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Posthuman Blackness and the Black Female Imagination

Kristen Lillvis

Posthuman Blackness and the Black Female Imagination examines the future-oriented visions of black subjectivity in works by contemporary black women writers, filmmakers, and musicians, including Toni Morrison, Octavia Butler, Julie Dash, and Janelle Monáe. In this innovative study, Kristen Lillvis supplements historically situated conceptions of blackness with imaginative projections of black futures. This theoretical approach allows her to acknowledge the importance of history without positing a purely historical origin for black identities.

The authors considered in this book set their stories in the past yet use their characters, particularly women characters, to show how the potential inherent in the future can inspire black authority and resistance. Lillvis introduces the term “posthuman blackness” to describe the empowered subjectivities black women and men develop through their simultaneous existence within past, present, and future temporalities.

This project draws on posthuman theory—an area of study that examines the disrupted unities between biology and technology, the self and the outer world, and, most important for this project, history and potentiality—in its readings of a variety of imaginative works, including works of historical fiction such as Gayl Jones’s Corregidora and Morrison’s Beloved. Reading neo–slave narratives through posthuman theory reveals black identity and culture as temporally flexible, based in the potential of what is to come and the history of what has occurred.

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Transition

Issue 81&82 (2000) - 88 (2001); issue 93 (2002) through current issue

Transition is a unique forum for the freshest, most compelling ideas from and about the black world. Since its founding in Uganda in 1961, the magazine has kept apace of the rapid transformation of the African Diaspora and has remained a leading forum of intellectual debate. Transition is a publication of the Hutchins Center at Harvard University, edited by Alejandro de la Fuente and published three times annually.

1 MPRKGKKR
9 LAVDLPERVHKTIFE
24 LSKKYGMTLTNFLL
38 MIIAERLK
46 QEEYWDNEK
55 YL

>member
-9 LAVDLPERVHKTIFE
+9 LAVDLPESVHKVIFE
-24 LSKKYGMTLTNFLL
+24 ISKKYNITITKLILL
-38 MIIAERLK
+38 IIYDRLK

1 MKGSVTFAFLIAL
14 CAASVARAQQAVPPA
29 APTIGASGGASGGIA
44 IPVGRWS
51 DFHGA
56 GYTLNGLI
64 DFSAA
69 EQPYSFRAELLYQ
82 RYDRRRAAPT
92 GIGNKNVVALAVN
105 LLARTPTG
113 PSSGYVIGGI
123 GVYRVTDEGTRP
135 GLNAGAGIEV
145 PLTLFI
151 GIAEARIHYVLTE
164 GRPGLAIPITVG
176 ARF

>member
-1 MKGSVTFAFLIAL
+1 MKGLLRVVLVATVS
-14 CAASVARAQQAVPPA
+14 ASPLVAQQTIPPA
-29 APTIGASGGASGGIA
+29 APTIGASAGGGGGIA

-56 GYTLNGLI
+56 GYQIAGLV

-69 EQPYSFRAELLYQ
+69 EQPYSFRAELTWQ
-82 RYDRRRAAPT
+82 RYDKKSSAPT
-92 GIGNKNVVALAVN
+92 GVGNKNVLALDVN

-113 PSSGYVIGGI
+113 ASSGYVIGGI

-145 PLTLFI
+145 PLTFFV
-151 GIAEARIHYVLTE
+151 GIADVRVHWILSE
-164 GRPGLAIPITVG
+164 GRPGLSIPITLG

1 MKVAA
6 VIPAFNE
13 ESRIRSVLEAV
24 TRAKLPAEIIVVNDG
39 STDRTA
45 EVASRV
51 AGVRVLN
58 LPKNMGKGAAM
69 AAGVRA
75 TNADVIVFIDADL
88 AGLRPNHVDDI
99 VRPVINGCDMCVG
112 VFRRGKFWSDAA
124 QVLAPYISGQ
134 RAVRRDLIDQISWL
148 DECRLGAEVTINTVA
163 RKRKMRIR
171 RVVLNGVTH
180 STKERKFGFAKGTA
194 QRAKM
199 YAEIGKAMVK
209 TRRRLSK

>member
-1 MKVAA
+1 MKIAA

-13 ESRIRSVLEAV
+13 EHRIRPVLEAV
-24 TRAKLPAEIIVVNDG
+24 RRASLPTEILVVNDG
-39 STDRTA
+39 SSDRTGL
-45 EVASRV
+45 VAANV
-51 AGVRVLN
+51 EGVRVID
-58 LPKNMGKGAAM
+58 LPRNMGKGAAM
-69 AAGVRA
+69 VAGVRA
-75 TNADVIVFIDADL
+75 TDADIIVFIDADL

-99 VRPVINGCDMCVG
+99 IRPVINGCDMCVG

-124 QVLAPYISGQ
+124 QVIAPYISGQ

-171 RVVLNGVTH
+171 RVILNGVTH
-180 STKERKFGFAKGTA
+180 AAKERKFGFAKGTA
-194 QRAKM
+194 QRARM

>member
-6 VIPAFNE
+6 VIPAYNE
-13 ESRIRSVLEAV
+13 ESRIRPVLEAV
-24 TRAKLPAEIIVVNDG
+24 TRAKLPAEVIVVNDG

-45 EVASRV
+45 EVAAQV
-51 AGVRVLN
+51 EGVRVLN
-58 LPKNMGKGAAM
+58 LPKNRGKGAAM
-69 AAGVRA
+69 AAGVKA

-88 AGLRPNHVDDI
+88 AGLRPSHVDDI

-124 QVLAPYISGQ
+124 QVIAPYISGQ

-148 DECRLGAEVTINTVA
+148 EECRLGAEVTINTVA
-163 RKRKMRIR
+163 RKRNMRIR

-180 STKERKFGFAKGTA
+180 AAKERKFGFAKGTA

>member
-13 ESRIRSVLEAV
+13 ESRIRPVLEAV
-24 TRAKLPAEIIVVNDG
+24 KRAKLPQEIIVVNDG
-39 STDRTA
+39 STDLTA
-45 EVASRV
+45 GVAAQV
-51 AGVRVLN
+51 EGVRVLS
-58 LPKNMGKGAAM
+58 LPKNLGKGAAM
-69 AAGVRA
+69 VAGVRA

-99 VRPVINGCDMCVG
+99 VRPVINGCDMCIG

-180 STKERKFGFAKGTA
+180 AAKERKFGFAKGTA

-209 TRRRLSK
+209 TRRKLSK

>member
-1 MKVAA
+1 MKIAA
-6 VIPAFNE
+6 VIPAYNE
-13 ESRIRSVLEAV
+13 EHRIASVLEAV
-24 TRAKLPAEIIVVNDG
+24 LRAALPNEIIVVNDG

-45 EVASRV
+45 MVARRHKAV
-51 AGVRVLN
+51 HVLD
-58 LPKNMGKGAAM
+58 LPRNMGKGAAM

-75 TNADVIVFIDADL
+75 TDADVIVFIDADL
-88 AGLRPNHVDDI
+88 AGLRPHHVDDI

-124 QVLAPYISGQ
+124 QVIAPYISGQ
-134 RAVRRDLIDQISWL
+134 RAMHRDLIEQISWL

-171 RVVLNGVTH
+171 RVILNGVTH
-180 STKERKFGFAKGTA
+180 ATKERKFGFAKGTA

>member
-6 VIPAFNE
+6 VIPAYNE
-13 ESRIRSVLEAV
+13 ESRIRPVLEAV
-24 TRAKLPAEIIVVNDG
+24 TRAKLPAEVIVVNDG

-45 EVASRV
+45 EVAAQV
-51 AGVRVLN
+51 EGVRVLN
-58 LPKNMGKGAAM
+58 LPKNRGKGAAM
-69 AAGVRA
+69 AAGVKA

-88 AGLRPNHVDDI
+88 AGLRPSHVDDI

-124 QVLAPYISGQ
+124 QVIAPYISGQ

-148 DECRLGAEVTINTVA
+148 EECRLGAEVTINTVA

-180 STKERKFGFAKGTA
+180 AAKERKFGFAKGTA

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Black Aesthetics and the Interior Life

Christopher Freeburg

BLACK AESTHETICS AND THE INTERIOR LIFE makes a striking and original contribution to our understanding of African American literature and culture. Freeburg looks to moments when black characters are rendered as inhuman, as object, or as flesh so as better to understand the nature of black personhood and subjectivity in literature. In doing so, he stakes a claim for the defiant humanity of black charactersâ€_and, by extension, of black peopleâ€_under pressure and in pain.

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Killing Poetry

Blackness and the Making of Slam and Spoken Word Communities

Javon Johnson

In recent decades, poetry slams and the spoken word artists who compete in them have sparked a resurgent fascination with the world of poetry. However, there is little critical dialogue that fully engages with the cultural complexities present in slam and spoken word poetry communities, as well as their ramifications.
 
In Killing Poetry, renowned slam poet, Javon Johnson unpacks some of the complicated issues that comprise performance poetry spaces. He argues that the truly radical potential in slam and spoken word communities lies not just in proving literary worth, speaking back to power, or even in altering power structures, but instead in imagining and working towards altogether different social relationships. His illuminating ethnography provides a critical history of the slam, contextualizes contemporary black poets in larger black literary traditions, and does away with the notion that poetry slams are inherently radically democratic and utopic.
 
Killing Poetry—at times autobiographical, poetic, and journalistic—analyzes the masculine posturing in the Southern California community in particular, the sexual assault in the national community, and the ways in which related social media inadvertently replicate many of the same white supremacist, patriarchal, and mainstream logics so many spoken word poets seem to be working against. Throughout, Johnson examines the promises and problems within slam and spoken word, while illustrating how community is made and remade in hopes of eventually creating the radical spaces so many of these poets strive to achieve. 
 

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Radical Intellect